Public Dialogue on Youth and Citizenship
The world has changed and so have the ways in which citizens pursue and express their involvement in the public sphere. Likewise, the social parameters of what constitutes a “good” citizen are changing over time. Historically, citizens have not shared a common set of rights; on the contrary, citizenship has varied within states by fractured entitlements and identities (Cohen, 2009; Turner, 1993). Globally, people’s lives are marked by structural and age-based inequalities that prevent them from attaining full civil, political, and social citizenship rights. Contemporarily, the realities of an increasingly interconnected world with linked problems have resulted in global attention given to the citizenship rights of children and young people (Earls & Carlson, 2002; Helve & Wallace, 2001; Tyyskä, 1998; Bynner et al., 1997; Jones & Wallace, 1992).
Citizenship is a concept that relates to an individual’s direct relationship with the state, and also to a wide range of voluntary bodies, independent associations, and other individual citizens of all ages. “Active” citizenship contributions are most often thought to include the ability to vote, entitlement to a passport, demonstrating respect for the law, and paying taxes. This kind of citizenship is seen as connected to civil society through a tradition of formal and non-formal political education. However, for some decades now, Uganda has seen a decline in the political participation of young people, both in terms of voting and membership in political parties, as well as participation in decision making and other governance related processes. Young people have often been under represented in these processes, and they seem to have been reduced to mere servants rather than active citizens. The participation of young people in representative institutions points to the fact that relatively few of them join political parties. Whereas youth membership in political parties is weak compared to older people, it may not be a symptom of lack of interest but of a preference for other forms of participation.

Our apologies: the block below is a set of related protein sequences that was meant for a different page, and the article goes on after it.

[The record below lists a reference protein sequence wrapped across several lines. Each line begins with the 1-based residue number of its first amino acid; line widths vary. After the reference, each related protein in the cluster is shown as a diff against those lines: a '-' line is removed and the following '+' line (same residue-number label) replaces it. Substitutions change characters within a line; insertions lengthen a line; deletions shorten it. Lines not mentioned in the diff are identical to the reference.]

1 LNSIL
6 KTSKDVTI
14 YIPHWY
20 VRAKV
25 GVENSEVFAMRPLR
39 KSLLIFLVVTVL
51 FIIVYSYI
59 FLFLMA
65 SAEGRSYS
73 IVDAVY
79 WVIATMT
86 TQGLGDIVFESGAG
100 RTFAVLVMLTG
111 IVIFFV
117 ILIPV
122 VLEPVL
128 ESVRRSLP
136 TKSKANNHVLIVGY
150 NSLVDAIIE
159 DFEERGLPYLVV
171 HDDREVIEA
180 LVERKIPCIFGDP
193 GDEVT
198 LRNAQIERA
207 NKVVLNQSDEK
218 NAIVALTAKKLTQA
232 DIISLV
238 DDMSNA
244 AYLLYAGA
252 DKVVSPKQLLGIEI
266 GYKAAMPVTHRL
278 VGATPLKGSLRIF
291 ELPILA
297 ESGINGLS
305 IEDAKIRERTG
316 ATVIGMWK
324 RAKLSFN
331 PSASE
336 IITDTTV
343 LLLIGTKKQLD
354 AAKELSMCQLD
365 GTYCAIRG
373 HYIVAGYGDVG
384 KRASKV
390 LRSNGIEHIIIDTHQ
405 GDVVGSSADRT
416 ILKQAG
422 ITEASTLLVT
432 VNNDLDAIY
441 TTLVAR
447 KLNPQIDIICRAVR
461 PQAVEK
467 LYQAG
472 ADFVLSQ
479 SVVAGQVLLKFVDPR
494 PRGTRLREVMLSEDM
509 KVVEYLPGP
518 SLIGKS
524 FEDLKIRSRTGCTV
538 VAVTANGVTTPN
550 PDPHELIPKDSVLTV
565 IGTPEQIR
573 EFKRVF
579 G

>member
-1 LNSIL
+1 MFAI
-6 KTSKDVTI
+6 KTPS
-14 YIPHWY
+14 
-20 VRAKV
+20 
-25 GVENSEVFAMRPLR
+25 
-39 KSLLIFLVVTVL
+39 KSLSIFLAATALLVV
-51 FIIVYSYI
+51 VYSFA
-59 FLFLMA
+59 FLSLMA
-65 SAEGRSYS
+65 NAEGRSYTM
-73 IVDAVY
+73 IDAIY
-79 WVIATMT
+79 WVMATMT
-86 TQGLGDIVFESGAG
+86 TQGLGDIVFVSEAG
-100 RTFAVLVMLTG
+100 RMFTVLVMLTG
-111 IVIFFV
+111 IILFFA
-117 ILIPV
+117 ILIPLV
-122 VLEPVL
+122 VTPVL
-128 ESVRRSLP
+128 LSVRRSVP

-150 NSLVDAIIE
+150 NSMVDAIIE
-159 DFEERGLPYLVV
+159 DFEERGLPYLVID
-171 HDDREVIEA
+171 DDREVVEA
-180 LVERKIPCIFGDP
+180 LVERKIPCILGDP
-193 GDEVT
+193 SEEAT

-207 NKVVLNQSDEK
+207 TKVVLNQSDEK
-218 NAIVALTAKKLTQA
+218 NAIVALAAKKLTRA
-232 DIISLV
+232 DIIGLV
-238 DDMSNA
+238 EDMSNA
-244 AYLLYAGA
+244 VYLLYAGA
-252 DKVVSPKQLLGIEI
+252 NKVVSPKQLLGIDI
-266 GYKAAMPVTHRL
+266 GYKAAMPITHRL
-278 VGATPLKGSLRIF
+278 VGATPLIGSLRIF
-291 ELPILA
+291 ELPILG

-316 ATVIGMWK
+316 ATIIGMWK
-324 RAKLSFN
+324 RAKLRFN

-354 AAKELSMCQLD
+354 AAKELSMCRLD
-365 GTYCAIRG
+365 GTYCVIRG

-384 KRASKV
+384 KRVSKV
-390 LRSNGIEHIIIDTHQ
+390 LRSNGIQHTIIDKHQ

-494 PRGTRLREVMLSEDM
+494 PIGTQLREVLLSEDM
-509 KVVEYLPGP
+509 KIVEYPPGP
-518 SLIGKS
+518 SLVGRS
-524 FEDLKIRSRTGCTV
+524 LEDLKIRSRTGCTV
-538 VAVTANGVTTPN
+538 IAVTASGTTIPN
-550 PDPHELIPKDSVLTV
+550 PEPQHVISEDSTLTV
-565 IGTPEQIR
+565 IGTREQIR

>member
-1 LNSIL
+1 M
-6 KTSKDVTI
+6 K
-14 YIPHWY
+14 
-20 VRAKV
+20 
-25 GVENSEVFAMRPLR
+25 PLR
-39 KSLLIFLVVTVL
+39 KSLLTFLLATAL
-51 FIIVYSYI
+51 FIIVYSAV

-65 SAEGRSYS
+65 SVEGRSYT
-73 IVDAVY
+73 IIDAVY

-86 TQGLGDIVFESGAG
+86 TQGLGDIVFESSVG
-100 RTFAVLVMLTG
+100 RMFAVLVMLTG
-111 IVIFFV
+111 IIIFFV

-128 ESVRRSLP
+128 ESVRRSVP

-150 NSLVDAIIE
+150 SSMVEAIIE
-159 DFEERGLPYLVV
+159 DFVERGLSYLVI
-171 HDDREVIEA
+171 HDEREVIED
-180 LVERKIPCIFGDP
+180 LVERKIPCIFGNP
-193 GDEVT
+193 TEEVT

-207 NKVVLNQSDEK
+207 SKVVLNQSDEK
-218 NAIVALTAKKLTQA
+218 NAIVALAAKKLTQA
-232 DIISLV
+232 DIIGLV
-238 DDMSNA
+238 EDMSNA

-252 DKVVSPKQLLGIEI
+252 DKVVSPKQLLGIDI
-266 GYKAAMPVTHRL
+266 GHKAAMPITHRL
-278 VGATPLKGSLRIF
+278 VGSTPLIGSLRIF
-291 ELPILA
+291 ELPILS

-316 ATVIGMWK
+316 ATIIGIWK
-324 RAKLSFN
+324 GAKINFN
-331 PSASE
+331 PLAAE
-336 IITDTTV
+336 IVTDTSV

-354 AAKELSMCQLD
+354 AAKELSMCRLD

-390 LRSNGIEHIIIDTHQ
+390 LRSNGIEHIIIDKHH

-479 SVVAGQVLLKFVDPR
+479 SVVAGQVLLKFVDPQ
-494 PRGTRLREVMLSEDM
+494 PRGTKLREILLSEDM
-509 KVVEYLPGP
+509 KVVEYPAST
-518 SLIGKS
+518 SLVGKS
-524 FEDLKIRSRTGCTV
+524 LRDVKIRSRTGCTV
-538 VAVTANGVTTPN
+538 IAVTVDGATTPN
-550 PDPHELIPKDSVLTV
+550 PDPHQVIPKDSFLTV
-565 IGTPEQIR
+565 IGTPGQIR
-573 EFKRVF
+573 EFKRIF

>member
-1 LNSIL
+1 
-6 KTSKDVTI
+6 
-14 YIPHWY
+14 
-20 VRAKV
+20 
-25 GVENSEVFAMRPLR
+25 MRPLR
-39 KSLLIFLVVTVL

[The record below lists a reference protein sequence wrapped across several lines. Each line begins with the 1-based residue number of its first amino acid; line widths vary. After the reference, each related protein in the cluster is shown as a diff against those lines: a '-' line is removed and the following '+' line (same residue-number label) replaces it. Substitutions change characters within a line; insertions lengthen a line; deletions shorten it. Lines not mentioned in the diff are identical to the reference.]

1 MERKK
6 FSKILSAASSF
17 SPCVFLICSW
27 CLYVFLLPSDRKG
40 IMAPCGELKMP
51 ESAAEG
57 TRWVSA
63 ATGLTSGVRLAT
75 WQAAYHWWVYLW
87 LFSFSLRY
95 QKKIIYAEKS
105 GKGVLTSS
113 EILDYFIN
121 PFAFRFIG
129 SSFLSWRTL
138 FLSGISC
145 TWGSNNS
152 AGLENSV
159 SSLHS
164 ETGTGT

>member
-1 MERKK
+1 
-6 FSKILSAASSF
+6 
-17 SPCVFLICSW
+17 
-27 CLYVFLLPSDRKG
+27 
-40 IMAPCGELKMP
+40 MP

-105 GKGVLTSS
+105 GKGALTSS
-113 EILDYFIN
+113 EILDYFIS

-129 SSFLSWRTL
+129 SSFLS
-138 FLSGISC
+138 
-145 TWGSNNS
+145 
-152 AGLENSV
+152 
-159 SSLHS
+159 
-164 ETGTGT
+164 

According to the most recent statistics from the 2014 National population census, young people constitute more than 75% of the total population and thus, the future of society and perhaps democracy as well. They possess the potential to challenge non-democratic practices and institutions, or, help consolidate democratic governance in their communities, as well as good service delivery. This potential will remain unrealized should the youth be distracted by--or attracted to non-democratic practices, or if they lack the capacity to contribute to democratic citizenship.
The Youth dialogue on Youth and Citizenship will target youth leaders from a wider political, social and economic spectrum, civil society organizations, academic institutions, and the clergy. It is aimed at assessing the position of young people and the level to which they are citizens or servants in their own country and possibly find alternative means to foster democratic and civil inclusion as well as dispensation. All these shall be laid down in a nationwide action plan on the role of young citizens in nation building amidst the limited youth citizen involvement.
Goal and Objective:
The Public Dialogue on Youth and Citizenship seeks to build a common understanding, among public policy makers, experts from across the board, about the status of youth involvement as citizens and approaches that are needed to ensure that the youth are appropriately and effectively playing the role of an active citizen in Uganda.